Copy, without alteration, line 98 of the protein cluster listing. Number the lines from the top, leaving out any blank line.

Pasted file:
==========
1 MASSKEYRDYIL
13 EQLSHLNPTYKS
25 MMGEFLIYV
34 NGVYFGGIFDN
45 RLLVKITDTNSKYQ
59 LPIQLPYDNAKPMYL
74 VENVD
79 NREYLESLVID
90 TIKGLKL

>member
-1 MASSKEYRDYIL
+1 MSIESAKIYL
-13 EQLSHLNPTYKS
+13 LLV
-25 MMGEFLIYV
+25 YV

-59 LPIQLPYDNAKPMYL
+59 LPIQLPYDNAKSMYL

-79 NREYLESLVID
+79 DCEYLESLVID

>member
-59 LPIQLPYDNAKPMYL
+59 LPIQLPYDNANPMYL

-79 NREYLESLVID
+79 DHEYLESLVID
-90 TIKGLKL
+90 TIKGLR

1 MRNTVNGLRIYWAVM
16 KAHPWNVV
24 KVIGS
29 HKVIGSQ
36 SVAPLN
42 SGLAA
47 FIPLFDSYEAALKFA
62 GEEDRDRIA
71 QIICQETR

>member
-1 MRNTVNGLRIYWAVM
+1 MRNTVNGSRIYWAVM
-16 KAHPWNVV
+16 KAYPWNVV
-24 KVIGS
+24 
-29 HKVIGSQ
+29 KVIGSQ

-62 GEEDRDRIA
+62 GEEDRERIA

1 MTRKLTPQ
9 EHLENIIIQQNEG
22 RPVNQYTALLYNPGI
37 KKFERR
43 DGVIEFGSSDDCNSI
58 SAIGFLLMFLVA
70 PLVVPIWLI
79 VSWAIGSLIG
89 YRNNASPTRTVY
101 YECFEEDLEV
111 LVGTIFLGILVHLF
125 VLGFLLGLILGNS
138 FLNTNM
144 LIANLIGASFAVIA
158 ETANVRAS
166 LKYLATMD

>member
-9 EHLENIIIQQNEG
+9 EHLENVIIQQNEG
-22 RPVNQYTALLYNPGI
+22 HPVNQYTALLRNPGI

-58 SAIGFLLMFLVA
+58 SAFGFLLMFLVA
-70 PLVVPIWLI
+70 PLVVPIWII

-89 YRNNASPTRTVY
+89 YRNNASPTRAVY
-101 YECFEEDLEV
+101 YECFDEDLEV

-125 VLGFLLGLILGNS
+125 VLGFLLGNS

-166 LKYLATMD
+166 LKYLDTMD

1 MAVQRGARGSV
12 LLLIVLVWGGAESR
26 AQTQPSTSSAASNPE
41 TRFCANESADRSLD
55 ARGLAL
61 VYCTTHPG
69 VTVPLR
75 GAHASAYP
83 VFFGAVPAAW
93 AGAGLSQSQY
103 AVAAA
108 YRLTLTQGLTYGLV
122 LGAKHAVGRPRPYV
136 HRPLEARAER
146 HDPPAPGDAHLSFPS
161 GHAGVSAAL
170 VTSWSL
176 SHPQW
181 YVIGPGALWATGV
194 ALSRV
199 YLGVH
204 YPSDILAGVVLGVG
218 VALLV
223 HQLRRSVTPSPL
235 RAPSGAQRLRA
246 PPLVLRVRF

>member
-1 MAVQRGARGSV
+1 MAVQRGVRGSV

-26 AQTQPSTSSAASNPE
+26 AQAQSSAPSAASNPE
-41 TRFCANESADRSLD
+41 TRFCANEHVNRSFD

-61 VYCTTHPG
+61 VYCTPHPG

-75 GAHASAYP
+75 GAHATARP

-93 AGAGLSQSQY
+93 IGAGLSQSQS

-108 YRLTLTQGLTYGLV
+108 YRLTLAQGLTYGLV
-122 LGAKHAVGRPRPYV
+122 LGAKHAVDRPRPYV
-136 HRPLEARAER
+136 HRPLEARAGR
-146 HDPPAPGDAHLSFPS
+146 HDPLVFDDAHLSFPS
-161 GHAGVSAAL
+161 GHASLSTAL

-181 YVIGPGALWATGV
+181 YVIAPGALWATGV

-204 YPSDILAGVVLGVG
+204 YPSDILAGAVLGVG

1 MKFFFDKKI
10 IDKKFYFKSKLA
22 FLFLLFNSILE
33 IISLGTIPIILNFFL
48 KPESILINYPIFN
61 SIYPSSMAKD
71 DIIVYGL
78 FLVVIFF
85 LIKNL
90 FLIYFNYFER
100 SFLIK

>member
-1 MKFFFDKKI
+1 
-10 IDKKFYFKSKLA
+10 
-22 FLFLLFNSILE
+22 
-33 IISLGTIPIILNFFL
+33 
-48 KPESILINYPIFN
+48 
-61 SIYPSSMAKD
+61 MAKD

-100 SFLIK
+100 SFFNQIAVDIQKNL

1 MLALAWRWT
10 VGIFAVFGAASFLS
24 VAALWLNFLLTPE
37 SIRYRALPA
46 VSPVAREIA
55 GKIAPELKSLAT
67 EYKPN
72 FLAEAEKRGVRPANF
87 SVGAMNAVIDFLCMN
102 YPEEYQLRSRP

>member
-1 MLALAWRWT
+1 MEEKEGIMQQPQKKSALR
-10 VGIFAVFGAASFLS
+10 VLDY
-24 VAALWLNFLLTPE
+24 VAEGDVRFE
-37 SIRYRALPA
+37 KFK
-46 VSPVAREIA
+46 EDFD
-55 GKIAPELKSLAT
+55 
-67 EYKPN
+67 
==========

176 SHPQW